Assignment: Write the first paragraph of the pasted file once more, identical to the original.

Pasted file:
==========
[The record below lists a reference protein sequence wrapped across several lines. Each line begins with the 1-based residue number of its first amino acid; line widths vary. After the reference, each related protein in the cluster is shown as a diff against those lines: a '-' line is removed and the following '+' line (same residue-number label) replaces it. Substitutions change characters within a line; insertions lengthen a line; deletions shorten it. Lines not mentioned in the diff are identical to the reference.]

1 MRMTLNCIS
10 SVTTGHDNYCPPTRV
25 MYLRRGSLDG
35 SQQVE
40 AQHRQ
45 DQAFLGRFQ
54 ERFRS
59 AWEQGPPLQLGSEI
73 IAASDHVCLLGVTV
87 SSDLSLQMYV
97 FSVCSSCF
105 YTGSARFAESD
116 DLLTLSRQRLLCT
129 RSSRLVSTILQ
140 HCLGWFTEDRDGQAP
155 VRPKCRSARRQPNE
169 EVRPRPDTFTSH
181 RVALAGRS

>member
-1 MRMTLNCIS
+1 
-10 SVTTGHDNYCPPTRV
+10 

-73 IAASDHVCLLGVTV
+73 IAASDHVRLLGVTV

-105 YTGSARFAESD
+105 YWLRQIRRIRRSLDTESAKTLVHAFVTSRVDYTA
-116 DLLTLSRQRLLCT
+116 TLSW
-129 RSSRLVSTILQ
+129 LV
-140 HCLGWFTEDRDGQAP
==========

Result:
[The record below lists a reference protein sequence wrapped across several lines. Each line begins with the 1-based residue number of its first amino acid; line widths vary. After the reference, each related protein in the cluster is shown as a diff against those lines: a '-' line is removed and the following '+' line (same residue-number label) replaces it. Substitutions change characters within a line; insertions lengthen a line; deletions shorten it. Lines not mentioned in the diff are identical to the reference.]